Press Release

For immediate release

Information verified correct on October 26th, 2016

Savings, bills and holidays: How Aussies plan to use their tax returns

  • New survey reveals two in five (40%) taxpayers will save their tax refund
  • $10.8 billion to be banked in savings
  • How to maximise your savings and use your tax return wisely

18 July, 2016, Sydney, Australia – Australians will receive a $10.8 billion boost to their savings after new research found two in five taxpayers plan to save their tax refund, not spend it, according to, Australia’s most visited comparison website.

The survey of 1,010 Australians revealed that 40% of taxpayers plan to save their return when the tax man comes around.

Analysis of Australian Taxation Office (ATO) and Australian Securities and Investments Commission (ASIC) figures by show this equates to Australians saving on average $2,112 each.

The research shows almost one in four (24%) will use their tax refund to pay for bills, while over one in 10 (11%) Australians will use a tax refund to go on a holiday.

Bessie Hassan, Money Expert at, says that potential savings in tax returns should motivate Australians to start saving.

“Remember this is a cash injection you have worked hard for throughout the year so don't be tempted to blow it mindlessly,” she says.

She praised taxpayers who were planning to put their tax-time bonus into savings.

“The savings could be a good buffer against any unforeseen costs in the upcoming financial year or the savings could earn you interest if deposited into the right account.”

The survey also revealed that just 3% of respondents planned to splash out on upgrading gadgets like mobile phones and computers. Men were found to be twice as likely as women to use a tax refund to upgrade these types of gadgets.

Generation Y were the most conservative with more than half (52%) choosing to save their tax refund, compared to just 35% of Gen X and 32% of Baby Boomers.

Ms Hassan urges Australians to use the tax refund to reduce debt.

“It’s worthwhile consolidating any debts you have and using any spare cash to pay down that debt,” she says.

“With group certificates arriving now it’s the perfect time to assess your financial position – that way when the refund rolls in, you can make an informed decision about what to do with it.

Depending on your situation, you may owe tax to the Australian Taxation Office (ATO) so speak with your accountant if you’re unsure.

You can lodge your tax return through a registered accountant or otherwise you may be able to lodge it online through MyTax which replaces the e-tax software from last financial year.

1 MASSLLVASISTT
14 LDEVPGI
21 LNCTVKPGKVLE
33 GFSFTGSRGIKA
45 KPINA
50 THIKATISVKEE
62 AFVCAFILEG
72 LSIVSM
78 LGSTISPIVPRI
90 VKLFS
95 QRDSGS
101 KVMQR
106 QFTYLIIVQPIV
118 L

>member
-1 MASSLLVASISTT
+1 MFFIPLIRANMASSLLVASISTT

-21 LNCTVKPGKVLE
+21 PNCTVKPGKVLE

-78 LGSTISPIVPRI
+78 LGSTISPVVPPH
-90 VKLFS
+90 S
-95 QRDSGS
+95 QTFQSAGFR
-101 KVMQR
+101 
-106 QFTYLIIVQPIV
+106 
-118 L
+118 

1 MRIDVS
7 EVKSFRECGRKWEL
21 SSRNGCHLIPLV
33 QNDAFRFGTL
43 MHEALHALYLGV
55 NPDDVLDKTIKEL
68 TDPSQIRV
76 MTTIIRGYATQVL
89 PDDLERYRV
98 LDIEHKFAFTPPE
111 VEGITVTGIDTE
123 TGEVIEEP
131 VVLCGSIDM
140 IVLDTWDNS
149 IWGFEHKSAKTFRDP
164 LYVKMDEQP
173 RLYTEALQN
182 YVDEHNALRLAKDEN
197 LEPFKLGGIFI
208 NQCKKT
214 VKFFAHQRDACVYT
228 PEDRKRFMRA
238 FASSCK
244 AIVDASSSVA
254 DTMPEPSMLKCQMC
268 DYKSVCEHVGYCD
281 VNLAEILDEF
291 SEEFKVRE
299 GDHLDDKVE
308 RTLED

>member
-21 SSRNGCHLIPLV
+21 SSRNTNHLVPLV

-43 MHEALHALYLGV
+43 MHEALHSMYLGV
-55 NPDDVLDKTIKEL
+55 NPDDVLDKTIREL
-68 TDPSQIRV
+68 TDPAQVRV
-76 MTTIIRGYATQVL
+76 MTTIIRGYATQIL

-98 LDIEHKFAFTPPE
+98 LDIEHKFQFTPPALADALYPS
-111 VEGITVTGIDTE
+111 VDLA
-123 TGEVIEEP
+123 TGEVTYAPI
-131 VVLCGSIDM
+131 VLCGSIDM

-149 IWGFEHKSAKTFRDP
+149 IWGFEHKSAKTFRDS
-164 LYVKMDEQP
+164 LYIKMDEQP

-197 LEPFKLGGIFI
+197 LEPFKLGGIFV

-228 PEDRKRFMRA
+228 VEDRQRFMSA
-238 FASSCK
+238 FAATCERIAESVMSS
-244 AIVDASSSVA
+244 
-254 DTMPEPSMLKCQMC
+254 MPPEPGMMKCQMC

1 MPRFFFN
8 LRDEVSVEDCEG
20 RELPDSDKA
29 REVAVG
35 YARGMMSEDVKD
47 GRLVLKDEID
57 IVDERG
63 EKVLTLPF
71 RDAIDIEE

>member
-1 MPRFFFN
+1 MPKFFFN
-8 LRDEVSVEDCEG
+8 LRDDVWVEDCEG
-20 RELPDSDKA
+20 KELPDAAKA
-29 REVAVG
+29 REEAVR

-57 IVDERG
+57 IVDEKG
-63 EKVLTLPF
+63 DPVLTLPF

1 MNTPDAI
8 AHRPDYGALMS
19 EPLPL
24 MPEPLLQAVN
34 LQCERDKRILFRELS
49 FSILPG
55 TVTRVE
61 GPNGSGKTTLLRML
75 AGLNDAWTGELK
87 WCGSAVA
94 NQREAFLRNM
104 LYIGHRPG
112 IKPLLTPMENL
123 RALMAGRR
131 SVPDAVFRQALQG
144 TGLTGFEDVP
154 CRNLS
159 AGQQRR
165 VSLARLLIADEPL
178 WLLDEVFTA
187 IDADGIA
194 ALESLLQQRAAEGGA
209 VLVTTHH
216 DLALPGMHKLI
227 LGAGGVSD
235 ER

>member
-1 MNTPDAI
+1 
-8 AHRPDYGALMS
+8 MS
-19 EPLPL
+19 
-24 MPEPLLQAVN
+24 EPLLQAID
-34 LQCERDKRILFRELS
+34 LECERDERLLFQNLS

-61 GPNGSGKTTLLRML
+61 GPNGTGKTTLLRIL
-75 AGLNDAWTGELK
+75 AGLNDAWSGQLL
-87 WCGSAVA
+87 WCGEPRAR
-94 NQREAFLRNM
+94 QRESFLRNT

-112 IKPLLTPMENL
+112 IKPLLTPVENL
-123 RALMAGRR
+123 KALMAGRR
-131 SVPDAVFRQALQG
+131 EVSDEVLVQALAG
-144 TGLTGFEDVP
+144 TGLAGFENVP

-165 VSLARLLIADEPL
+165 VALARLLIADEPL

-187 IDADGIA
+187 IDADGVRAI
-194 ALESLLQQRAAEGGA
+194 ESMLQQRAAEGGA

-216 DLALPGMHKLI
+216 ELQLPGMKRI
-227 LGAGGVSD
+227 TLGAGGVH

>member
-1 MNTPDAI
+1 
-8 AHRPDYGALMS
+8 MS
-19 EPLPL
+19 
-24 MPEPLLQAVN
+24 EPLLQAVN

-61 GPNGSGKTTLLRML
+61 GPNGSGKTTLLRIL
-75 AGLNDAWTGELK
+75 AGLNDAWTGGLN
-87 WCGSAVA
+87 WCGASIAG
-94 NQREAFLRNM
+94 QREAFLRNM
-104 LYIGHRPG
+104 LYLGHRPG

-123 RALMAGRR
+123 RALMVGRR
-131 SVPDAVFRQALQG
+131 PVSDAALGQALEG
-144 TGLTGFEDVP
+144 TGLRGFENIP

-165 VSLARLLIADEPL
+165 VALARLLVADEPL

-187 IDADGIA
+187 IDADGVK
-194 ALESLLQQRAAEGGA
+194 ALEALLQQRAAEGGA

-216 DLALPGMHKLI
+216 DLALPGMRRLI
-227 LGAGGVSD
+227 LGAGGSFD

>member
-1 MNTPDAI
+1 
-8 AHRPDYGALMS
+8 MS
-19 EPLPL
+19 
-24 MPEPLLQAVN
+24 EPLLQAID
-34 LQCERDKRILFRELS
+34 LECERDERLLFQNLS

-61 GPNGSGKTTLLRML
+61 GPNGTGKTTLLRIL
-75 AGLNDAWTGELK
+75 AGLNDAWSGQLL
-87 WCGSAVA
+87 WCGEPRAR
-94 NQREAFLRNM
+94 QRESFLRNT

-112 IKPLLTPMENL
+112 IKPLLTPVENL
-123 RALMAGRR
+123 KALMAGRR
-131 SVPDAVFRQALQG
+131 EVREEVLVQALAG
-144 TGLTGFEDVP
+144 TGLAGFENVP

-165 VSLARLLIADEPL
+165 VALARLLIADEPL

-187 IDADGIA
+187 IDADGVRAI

State by state breakdown

  • Victorian respondents are the most likely to go on a shopping spree – with 6% choosing to hit the shops.
  • NSW and Victoria residents were the most likely to save their refunds, with 42% in both states doing so.
  • NSW residents were also the most likely to splurge – with 14% of residents putting their tax refunds towards a holiday.

Gender breakdown

  • Men (41%) were slightly more likely than women (38%) to save any tax refund they get.
  • 5% of women would use a refund to go shopping, versus 3% of men.

Generation breakdown

  • Almost one in three Generation X (30%) planned to pay bills with a tax refund, compared to 18% of Baby Boomers and 23% of Generation Y.
  • Baby Boomers had the least interest in using the tax time windfall to upgrade gadgets  with only 1% of respondents choosing to do this.

How to maximise your savings

    • Know what you can claim. Before you submit your tax return, understand which deductions you can claim. For example, if you have a home office, you can typically claim work-related phone calls, internet costs and maintenance costs for your home office. Visit the Australian Taxation Office (ATO) website to see what deductions are available to you. Also, if you rent out a room in your property, you can generally claim deductions for repairs and maintenance for the area occupied by the tenant.
    • Park your funds in a savings account. When you receive your tax return, be sensible about how you’d like to use it. One way to make the most of your return is to deposit the funds into an interest-earning account. For example, a bonus saver account rewards you with a bonus interest rate if you meet the terms of the savings account such as no withdrawals for the month and a minimum monthly deposit. Alternatively, a term deposit account can help you lock funds away for a guaranteed return. Since your money is locked away with them, banks usually offer a higher interest rate than average on term deposits than they do on regular savings accounts. For instance, the average 12-month term deposit based on a $50,000 balance is currently 2.47%.
    • Be selective about how you use it. If you're not in a position to stash your tax return into a high-interest savings or transaction account, then think of ways that you can use it to improve your financial well-being. For instance, make extra repayments on your mortgage, use it for utility bills or other household costs.


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